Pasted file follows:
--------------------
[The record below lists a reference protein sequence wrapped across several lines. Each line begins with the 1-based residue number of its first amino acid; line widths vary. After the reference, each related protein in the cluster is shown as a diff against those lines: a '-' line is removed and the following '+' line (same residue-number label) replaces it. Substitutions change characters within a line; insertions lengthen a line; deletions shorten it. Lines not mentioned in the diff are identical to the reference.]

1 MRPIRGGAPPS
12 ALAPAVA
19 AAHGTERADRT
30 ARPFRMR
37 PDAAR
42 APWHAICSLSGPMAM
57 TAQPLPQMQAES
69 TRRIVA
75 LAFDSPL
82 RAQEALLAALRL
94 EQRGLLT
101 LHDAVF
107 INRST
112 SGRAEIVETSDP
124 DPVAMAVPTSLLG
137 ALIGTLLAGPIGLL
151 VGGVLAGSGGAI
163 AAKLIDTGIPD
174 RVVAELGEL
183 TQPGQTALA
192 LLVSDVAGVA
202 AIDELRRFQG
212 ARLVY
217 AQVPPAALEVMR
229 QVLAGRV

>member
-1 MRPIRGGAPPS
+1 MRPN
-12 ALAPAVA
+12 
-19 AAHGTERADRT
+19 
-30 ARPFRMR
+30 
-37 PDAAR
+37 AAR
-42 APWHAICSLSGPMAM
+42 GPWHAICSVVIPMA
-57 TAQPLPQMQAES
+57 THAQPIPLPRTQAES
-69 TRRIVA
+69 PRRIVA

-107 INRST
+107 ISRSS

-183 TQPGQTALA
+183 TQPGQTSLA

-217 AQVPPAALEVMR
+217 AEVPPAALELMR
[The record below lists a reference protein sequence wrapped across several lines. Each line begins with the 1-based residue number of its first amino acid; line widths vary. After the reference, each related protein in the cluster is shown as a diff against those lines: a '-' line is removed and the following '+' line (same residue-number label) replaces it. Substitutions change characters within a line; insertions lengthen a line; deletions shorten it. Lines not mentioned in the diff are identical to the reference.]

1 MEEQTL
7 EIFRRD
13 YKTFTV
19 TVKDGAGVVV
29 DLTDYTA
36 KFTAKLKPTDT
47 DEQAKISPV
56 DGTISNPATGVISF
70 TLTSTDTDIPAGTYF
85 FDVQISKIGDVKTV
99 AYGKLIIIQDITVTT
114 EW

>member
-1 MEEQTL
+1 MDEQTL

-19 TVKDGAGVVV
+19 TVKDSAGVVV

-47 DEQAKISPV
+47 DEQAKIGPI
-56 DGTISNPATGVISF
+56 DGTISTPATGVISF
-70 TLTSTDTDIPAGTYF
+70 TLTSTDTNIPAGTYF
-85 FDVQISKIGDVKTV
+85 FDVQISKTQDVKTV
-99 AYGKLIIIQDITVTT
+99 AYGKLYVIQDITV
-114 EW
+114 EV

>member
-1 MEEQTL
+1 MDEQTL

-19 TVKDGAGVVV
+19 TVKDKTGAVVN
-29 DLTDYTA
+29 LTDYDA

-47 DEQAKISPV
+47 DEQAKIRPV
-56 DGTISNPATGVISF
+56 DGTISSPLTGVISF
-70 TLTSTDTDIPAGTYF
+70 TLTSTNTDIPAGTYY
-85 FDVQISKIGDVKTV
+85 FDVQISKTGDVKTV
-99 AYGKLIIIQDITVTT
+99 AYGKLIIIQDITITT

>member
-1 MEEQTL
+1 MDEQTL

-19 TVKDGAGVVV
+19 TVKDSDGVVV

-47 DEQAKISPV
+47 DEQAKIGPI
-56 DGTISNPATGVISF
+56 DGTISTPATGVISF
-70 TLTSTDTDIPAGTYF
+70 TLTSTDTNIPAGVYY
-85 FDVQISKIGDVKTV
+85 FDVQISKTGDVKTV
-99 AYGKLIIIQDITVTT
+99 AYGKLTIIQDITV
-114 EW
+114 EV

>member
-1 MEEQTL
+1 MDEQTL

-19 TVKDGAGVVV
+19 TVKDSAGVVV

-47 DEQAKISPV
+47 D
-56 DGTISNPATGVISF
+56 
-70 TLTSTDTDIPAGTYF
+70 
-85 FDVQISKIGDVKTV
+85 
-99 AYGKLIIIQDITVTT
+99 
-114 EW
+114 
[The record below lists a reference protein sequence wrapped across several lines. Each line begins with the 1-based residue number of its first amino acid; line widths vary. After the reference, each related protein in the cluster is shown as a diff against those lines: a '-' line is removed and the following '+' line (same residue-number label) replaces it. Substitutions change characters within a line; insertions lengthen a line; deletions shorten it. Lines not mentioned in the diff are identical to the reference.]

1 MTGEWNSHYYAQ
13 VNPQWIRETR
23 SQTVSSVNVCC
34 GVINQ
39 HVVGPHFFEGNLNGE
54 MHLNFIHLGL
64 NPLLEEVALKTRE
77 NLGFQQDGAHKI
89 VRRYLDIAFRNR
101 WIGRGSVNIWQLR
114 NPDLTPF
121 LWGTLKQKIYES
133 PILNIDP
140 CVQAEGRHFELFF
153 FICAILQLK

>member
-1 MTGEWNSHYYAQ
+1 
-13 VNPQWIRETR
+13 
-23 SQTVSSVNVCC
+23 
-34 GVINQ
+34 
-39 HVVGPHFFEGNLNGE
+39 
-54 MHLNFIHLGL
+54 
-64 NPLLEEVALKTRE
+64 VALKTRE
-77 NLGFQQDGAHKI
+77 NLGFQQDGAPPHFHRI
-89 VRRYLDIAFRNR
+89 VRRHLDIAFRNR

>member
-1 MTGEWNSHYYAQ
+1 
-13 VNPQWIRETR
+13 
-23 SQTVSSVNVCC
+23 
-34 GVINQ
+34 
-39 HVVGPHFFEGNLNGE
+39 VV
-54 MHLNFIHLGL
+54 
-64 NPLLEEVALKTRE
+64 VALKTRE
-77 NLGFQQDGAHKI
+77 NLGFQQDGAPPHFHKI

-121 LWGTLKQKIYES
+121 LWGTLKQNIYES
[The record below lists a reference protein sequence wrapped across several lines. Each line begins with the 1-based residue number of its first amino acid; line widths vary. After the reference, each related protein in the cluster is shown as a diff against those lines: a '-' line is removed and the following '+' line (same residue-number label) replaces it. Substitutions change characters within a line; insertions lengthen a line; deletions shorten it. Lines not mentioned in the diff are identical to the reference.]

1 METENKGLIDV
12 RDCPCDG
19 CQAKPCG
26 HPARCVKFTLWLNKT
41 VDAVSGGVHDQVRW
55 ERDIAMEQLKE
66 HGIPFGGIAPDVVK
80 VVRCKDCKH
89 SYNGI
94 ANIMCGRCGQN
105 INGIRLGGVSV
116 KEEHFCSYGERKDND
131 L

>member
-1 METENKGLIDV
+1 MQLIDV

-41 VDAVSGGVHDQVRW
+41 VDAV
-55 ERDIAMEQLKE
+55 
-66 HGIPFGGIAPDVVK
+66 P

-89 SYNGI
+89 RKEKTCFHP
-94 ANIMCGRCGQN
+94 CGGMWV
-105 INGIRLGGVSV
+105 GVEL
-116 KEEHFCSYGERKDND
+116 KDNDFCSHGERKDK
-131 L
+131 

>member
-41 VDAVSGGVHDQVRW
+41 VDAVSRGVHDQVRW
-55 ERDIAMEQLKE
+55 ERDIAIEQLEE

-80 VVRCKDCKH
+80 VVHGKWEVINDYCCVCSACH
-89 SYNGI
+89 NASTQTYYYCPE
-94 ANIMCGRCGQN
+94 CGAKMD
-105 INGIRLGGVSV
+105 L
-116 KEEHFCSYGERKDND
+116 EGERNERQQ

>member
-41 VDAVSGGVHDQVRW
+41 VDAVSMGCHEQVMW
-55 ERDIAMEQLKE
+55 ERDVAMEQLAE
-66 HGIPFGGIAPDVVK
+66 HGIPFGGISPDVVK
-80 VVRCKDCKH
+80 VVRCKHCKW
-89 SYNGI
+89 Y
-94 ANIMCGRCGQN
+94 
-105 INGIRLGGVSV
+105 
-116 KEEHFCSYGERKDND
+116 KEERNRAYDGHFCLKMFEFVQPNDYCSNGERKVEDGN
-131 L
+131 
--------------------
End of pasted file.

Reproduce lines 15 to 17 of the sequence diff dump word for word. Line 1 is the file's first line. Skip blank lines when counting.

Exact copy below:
112 SGRAEIVETSDP
124 DPVAMAVPTSLLG
137 ALIGTLLAGPIGLL